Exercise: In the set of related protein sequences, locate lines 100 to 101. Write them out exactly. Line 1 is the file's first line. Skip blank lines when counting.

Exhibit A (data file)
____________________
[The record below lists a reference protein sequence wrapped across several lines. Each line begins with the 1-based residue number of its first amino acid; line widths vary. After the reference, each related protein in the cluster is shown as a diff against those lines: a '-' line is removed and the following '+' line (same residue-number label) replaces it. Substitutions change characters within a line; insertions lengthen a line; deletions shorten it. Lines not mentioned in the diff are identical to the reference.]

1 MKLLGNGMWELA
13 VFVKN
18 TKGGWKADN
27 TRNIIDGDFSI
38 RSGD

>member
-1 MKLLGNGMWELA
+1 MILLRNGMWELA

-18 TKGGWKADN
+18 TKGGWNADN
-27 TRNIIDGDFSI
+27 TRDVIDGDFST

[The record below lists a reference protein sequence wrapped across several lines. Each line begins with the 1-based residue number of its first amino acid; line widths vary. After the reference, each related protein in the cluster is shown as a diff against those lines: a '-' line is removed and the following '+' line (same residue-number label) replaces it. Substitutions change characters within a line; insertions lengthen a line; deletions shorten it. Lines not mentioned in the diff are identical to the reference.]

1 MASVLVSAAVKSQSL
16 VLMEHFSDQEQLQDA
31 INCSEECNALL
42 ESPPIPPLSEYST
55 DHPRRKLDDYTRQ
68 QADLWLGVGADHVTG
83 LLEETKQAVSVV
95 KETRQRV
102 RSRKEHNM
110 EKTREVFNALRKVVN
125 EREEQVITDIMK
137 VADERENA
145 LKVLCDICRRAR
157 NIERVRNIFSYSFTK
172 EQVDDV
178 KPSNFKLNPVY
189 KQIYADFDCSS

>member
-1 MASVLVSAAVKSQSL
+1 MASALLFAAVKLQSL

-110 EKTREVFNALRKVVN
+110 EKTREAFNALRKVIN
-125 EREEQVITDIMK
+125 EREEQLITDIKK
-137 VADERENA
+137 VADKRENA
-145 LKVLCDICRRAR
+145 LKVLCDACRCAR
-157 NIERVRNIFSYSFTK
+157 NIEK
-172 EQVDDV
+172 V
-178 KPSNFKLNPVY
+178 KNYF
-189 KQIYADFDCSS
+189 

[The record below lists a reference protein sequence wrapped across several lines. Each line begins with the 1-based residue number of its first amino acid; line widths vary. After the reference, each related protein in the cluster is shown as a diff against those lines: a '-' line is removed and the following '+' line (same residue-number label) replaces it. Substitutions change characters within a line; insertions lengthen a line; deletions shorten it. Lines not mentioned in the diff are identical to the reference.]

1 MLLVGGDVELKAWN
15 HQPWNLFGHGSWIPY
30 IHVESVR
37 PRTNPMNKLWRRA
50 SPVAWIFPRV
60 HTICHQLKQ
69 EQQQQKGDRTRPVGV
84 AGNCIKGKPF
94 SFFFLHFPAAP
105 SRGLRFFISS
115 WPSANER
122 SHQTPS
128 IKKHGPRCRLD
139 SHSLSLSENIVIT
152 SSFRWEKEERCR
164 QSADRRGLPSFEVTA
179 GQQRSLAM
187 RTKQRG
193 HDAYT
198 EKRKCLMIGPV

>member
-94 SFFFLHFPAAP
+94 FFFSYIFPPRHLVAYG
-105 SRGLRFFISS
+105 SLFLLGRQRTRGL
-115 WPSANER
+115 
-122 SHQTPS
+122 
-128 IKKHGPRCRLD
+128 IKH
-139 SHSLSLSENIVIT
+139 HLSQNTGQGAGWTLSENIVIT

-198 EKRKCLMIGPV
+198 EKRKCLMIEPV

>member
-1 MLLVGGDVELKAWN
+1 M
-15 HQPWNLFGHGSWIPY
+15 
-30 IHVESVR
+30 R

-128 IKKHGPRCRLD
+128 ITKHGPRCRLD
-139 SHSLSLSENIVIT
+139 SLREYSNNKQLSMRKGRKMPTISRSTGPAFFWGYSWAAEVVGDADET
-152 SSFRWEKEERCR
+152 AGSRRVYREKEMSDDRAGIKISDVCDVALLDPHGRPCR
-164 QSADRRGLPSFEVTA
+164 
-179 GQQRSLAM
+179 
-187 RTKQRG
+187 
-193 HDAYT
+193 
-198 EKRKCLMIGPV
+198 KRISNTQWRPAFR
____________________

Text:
-164 QSADRRGLPSFEVTA
+164 